Lower Price Hill Thrives, a community revitalization project that would turn vacant buildings into affordable housing,could lose all $11 million it’s secured from the state of Ohio if the city of Cincinnati can’t drum up a final $1 million in funding by Dec. 31.
Councilman P.G. Sittenfeld’s new proposal could save it.
On Thursday, Sittenfeld proposed an ordinance that would allocate $1 million of Cincinnati’s Home Investment Partnership Program Funding — money local governments receive from the Department of Housing and Urban Development — to Lower Price Hill Thrives.
Sittenfeld said he’s hopeful the ordinance will go before his fellow council members within a week, potentially as early as Monday’s budget and finance committee meeting.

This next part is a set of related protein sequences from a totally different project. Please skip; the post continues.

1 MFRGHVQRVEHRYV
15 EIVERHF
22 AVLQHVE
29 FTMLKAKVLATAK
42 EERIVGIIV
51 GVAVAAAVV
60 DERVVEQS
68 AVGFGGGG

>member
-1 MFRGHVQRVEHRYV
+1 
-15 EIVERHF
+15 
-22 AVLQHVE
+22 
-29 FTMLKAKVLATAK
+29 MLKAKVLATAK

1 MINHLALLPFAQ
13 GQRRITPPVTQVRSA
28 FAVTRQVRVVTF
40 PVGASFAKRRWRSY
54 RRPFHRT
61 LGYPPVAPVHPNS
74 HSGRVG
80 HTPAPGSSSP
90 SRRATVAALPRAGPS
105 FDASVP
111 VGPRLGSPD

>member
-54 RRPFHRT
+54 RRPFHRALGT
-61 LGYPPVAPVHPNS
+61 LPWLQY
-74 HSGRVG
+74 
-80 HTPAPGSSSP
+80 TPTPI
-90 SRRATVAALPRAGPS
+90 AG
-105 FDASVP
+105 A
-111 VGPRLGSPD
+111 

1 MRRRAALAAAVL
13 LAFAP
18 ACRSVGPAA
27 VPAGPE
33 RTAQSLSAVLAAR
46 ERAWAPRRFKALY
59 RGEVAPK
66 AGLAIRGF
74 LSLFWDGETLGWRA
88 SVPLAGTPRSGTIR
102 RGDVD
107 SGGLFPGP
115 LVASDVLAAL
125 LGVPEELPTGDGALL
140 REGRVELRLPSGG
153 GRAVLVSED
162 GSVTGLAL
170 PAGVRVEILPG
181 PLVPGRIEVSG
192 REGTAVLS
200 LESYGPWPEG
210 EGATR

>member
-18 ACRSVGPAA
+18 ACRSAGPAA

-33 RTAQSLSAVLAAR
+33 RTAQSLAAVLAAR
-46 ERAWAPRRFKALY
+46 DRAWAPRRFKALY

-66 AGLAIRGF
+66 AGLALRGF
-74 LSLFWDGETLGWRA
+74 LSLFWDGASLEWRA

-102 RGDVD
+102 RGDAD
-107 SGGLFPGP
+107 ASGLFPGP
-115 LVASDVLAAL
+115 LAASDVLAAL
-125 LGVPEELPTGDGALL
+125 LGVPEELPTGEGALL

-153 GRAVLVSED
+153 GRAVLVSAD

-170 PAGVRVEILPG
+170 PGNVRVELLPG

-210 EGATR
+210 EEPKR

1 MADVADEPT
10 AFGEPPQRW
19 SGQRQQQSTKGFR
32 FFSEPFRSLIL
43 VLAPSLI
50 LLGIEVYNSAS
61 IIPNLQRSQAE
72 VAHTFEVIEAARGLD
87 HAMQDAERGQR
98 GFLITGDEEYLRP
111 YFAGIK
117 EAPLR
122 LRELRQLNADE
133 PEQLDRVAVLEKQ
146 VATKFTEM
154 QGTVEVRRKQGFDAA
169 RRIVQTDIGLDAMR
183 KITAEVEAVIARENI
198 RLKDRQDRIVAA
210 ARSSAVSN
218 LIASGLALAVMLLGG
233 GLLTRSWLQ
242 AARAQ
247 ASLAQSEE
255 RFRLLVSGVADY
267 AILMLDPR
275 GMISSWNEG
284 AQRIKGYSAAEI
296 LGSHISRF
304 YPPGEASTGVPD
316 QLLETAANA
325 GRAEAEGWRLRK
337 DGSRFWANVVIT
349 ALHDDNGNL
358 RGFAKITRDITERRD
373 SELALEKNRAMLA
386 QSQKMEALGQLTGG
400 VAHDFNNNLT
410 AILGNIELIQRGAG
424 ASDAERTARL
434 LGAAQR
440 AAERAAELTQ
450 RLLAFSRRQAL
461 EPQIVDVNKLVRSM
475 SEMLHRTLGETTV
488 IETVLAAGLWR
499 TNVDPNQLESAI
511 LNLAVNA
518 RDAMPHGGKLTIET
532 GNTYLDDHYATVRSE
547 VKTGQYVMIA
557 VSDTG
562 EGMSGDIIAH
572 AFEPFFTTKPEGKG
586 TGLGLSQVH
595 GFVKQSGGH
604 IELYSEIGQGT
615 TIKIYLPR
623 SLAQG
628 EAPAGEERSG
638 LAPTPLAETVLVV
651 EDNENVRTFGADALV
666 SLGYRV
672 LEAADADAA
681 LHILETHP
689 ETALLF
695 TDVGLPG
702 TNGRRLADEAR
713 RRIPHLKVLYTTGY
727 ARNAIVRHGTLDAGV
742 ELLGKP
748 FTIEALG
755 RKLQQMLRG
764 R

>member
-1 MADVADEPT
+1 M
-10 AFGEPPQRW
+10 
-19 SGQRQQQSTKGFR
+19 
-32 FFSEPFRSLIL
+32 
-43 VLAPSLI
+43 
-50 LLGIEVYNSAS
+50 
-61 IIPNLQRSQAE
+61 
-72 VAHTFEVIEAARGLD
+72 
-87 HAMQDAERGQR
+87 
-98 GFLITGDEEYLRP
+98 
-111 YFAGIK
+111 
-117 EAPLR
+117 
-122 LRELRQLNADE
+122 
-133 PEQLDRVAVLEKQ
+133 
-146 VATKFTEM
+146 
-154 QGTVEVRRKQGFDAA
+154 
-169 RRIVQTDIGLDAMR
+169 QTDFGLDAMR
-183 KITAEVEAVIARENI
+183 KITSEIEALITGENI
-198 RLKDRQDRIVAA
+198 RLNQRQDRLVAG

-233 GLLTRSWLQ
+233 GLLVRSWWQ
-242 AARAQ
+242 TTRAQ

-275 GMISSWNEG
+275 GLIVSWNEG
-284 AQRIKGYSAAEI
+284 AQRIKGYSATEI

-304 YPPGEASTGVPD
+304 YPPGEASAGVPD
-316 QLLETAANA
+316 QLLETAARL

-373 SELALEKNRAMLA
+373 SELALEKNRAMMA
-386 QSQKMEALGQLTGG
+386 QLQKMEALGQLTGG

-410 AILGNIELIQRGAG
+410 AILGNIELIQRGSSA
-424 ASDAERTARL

If funded, Lower Price Hill Thrives would transform 10 vacant buildings into an apartment complex with about 45 units.
According to Mary Delaney, whose neighborhood advocacy group Community Matters has worked on Lower Price Hill Thrives for five years, the project appeared on-track to receive other city funds until the moment she received a rejection notice from City Manager Paula Boggs Muething in late September.
The reason: “Properties controlled by Community Matters have a history of code violations.”
Delaney said the code violations were the point, and that her group had deliberately purchased run-down buildings to improve them. Sittenfeld voiced his support for the project and promised to look at other ways Cincinnati could help fund it.
Lower Price Hill Community Council president Cynthia Ford said she’s hopeful Sittenfeld’s proposal will go through.
“This will improve the look of the neighborhood, but most importantly (it will provide) housing for so many people that want to be here,” she said.